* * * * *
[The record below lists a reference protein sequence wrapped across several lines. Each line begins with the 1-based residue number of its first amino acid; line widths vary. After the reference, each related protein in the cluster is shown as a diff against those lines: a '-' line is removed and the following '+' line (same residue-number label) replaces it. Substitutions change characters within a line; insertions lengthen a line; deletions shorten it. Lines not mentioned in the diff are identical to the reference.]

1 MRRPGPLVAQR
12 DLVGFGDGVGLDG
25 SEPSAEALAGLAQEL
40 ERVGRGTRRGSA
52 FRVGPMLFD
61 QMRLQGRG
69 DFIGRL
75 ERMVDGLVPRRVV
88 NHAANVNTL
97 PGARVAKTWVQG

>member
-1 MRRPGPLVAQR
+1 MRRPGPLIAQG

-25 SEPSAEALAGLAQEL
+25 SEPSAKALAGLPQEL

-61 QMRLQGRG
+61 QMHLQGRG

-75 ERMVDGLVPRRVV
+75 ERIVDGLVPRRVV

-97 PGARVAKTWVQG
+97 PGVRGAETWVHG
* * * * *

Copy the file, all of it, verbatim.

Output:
[The record below lists a reference protein sequence wrapped across several lines. Each line begins with the 1-based residue number of its first amino acid; line widths vary. After the reference, each related protein in the cluster is shown as a diff against those lines: a '-' line is removed and the following '+' line (same residue-number label) replaces it. Substitutions change characters within a line; insertions lengthen a line; deletions shorten it. Lines not mentioned in the diff are identical to the reference.]

1 MRRPGPLVAQR
12 DLVGFGDGVGLDG
25 SEPSAEALAGLAQEL
40 ERVGRGTRRGSA
52 FRVGPMLFD
61 QMRLQGRG
69 DFIGRL
75 ERMVDGLVPRRVV
88 NHAANVNTL
97 PGARVAKTWVQG

>member
-1 MRRPGPLVAQR
+1 MRRPGPLIAQG

-25 SEPSAEALAGLAQEL
+25 SEPSAKALAGLPQEL

-61 QMRLQGRG
+61 QMHLQGRG

-75 ERMVDGLVPRRVV
+75 ERIVDGLVPRRVV

-97 PGARVAKTWVQG
+97 PGVRGAETWVHG